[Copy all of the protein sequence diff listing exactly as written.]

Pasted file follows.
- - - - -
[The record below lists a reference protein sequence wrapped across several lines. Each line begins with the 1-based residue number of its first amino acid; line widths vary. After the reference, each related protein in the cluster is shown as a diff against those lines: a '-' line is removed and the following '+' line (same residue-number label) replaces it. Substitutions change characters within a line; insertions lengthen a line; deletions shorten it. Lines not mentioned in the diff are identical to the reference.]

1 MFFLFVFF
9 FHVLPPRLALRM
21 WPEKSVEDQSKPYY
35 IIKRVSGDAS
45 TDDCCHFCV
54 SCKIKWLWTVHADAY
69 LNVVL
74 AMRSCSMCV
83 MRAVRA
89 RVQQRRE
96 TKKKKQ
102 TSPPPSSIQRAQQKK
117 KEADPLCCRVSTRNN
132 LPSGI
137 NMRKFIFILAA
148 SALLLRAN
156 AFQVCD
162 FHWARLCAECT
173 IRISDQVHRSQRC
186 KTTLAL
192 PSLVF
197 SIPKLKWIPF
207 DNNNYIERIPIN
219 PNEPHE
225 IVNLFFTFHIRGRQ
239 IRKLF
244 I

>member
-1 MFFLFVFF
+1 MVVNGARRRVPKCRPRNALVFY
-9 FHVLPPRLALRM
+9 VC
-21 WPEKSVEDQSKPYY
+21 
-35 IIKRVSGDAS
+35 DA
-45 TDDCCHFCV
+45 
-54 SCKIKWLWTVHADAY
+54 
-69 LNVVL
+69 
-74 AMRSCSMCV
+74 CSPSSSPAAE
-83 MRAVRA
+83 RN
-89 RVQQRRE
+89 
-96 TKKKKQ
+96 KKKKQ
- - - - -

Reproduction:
[The record below lists a reference protein sequence wrapped across several lines. Each line begins with the 1-based residue number of its first amino acid; line widths vary. After the reference, each related protein in the cluster is shown as a diff against those lines: a '-' line is removed and the following '+' line (same residue-number label) replaces it. Substitutions change characters within a line; insertions lengthen a line; deletions shorten it. Lines not mentioned in the diff are identical to the reference.]

1 MFFLFVFF
9 FHVLPPRLALRM
21 WPEKSVEDQSKPYY
35 IIKRVSGDAS
45 TDDCCHFCV
54 SCKIKWLWTVHADAY
69 LNVVL
74 AMRSCSMCV
83 MRAVRA
89 RVQQRRE
96 TKKKKQ
102 TSPPPSSIQRAQQKK
117 KEADPLCCRVSTRNN
132 LPSGI
137 NMRKFIFILAA
148 SALLLRAN
156 AFQVCD
162 FHWARLCAECT
173 IRISDQVHRSQRC
186 KTTLAL
192 PSLVF
197 SIPKLKWIPF
207 DNNNYIERIPIN
219 PNEPHE
225 IVNLFFTFHIRGRQ
239 IRKLF
244 I

>member
-1 MFFLFVFF
+1 MVVNGARRRVPKCRPRNALVFY
-9 FHVLPPRLALRM
+9 VC
-21 WPEKSVEDQSKPYY
+21 
-35 IIKRVSGDAS
+35 DA
-45 TDDCCHFCV
+45 
-54 SCKIKWLWTVHADAY
+54 
-69 LNVVL
+69 
-74 AMRSCSMCV
+74 CSPSSSPAAE
-83 MRAVRA
+83 RN
-89 RVQQRRE
+89 
-96 TKKKKQ
+96 KKKKQ